IRC lists 7 African nations in its Top 10 for climate disaster risk
African countries account for seven of the 10 most at-risk nations for climate disaster, according to a new report from the International Rescue Committee (IRC).
The organization, with global headquarters in the United States, put Somalia at the top of the list due to its extreme food insecurity made worse by years of conflict and an ongoing drought in the Horn of Africa. “By mid-2023, more than an estimated eight million Somalis – nearly half of the country’s population – will be experiencing crisis levels of food insecurity, or worse,” the IRC said.
Conflict also makes climate progress difficult in the Democratic Republic of Congo, where more than 100 armed groups frequently target civilians while fighting for control in the country’s east. The Congolese people also have dealt with Ebola, malaria and other disease outbreaks that command attention and resources.
“These factors have weakened the country’s ability to prepare the country for climate disasters and disrupted humanitarian support while citizens face floods and rising food insecurity,” said the IRC.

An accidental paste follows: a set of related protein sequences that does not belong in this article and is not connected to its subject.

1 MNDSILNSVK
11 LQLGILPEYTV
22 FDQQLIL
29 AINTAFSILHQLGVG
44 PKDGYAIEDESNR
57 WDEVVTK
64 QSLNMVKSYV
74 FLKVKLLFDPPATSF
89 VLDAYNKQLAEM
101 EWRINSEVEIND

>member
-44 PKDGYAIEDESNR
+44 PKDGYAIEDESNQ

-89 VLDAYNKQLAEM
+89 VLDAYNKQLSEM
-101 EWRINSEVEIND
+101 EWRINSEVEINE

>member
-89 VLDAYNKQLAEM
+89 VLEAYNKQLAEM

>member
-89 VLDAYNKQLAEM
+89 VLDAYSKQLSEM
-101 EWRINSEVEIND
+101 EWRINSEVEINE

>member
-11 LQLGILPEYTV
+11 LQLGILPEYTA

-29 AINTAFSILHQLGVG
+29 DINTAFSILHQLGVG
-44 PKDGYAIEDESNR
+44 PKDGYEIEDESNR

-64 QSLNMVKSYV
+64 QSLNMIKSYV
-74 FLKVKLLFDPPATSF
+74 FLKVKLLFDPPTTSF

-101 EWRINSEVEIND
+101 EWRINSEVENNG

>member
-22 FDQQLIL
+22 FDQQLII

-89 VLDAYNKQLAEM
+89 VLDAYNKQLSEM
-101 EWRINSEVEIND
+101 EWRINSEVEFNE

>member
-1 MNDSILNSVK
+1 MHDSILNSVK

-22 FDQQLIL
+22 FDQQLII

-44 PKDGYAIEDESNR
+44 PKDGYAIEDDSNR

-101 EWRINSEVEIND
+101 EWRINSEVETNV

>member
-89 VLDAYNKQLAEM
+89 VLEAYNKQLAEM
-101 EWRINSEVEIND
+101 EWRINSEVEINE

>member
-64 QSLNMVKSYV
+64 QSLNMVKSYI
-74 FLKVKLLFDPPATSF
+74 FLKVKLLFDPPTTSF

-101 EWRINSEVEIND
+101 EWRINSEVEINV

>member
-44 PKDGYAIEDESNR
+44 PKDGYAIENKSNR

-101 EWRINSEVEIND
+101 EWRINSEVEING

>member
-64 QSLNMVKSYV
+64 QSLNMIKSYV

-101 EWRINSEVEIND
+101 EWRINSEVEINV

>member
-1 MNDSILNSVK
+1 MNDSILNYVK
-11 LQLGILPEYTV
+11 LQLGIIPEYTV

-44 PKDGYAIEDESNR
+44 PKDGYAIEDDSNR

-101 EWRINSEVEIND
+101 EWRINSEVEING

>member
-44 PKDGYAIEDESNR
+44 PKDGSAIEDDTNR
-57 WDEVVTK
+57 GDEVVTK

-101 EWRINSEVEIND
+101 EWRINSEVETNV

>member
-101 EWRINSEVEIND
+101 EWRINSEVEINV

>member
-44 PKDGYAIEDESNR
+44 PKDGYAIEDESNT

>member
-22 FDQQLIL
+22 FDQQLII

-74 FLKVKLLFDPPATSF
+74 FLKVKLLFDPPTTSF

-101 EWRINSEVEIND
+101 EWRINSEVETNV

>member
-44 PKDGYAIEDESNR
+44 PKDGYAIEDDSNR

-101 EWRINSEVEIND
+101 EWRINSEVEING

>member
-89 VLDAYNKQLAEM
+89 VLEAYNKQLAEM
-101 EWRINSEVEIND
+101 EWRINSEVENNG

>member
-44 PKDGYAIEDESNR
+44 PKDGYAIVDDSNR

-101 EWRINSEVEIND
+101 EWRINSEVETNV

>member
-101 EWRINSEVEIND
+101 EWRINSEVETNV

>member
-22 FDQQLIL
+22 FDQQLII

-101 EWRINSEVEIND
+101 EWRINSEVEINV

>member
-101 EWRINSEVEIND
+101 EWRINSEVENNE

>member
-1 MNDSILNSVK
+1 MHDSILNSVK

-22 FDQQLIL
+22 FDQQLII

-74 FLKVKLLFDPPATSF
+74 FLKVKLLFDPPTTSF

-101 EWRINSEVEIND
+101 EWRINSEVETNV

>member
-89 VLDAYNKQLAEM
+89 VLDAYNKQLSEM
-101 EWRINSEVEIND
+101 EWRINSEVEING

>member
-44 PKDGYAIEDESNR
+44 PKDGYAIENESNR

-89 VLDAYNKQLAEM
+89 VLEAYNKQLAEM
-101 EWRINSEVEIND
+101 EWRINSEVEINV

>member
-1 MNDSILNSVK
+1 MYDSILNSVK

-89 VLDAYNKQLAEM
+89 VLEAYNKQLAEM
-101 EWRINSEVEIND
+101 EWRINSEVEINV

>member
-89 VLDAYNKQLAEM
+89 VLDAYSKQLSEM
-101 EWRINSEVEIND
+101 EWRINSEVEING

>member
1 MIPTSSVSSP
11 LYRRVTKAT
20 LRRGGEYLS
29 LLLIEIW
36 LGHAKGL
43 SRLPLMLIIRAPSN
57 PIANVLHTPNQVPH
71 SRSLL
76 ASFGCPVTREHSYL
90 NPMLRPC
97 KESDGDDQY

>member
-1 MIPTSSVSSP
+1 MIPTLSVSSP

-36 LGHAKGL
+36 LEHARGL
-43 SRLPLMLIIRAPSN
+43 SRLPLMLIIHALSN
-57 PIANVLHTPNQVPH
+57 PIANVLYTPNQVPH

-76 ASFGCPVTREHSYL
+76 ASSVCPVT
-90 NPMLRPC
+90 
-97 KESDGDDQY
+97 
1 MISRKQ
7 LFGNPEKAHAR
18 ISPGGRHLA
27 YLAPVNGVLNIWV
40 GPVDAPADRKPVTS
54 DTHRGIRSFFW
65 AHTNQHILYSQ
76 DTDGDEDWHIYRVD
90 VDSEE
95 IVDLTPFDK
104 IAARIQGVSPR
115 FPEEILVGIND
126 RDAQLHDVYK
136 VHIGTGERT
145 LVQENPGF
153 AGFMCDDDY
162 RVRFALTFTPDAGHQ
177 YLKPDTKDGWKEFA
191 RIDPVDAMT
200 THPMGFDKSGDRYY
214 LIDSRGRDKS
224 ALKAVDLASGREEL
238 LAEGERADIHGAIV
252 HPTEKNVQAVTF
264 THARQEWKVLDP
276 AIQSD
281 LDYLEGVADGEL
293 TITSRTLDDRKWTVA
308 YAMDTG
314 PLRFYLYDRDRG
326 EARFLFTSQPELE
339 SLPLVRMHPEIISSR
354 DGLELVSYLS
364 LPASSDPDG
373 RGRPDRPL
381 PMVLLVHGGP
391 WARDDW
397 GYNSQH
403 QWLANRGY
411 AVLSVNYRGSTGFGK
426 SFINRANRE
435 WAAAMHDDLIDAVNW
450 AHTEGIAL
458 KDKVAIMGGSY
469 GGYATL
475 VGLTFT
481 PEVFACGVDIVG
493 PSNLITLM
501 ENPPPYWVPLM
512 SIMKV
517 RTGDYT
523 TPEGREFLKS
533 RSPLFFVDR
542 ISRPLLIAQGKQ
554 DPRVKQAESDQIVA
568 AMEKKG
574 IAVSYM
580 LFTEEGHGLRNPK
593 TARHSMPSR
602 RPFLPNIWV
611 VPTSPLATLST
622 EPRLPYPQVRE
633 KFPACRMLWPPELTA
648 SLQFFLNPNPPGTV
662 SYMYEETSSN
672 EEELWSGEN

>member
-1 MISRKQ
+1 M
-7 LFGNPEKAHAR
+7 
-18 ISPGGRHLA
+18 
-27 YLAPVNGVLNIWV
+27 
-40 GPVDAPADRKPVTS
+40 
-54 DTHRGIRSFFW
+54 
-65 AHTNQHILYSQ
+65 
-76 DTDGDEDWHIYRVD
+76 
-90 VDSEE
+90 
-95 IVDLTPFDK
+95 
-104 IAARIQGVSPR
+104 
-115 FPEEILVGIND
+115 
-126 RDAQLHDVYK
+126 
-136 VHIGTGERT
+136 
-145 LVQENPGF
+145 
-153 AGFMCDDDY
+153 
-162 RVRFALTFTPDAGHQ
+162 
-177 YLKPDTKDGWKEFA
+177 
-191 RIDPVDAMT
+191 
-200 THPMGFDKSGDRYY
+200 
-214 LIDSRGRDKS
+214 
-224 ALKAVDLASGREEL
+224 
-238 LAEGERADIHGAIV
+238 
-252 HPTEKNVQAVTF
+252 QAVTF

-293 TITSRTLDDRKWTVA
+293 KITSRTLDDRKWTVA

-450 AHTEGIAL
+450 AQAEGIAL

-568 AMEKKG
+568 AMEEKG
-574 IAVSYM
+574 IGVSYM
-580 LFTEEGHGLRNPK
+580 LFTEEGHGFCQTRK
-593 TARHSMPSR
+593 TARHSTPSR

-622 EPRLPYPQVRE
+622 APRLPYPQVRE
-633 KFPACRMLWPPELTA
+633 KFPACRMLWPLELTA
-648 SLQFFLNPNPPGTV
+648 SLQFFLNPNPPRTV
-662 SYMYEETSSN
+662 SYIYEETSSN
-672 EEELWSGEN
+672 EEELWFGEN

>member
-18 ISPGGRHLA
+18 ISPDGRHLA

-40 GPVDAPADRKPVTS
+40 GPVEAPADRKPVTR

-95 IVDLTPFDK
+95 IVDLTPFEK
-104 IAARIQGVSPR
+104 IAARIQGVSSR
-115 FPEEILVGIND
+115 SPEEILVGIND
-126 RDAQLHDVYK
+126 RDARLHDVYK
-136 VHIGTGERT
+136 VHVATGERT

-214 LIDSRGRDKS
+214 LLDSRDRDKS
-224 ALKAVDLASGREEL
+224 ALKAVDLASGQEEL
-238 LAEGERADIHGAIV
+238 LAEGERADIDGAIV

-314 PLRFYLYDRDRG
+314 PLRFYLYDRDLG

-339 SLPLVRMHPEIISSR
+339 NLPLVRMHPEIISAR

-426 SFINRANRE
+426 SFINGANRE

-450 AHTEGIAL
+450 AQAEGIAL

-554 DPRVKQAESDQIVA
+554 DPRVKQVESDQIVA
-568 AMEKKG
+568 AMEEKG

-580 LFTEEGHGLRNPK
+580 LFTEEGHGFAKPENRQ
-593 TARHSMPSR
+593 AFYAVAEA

Chad, South Sudan, Central African Republic, Nigeria and Ethiopia also are on the Top 10 list. Some 24 million Ethiopians face drought conditions as they enter a sixth consecutive failed rainy season, while flooding on the opposite side of the African continent has brought misery to Nigerians and damaged crops and land.
Severe flooding also threatens the C.A.R., especially in camps for the internally displaced where the conditions contribute to cholera and other diseases.
“The world’s most vulnerable populations are already on the frontline of the climate crisis,” says IRC head David Miliband. “To curtail the worst climate and extreme weather disasters, major-emitting nations must take drastic actions to rein in emissions.”
Image: Adrienne Surprenant for IRC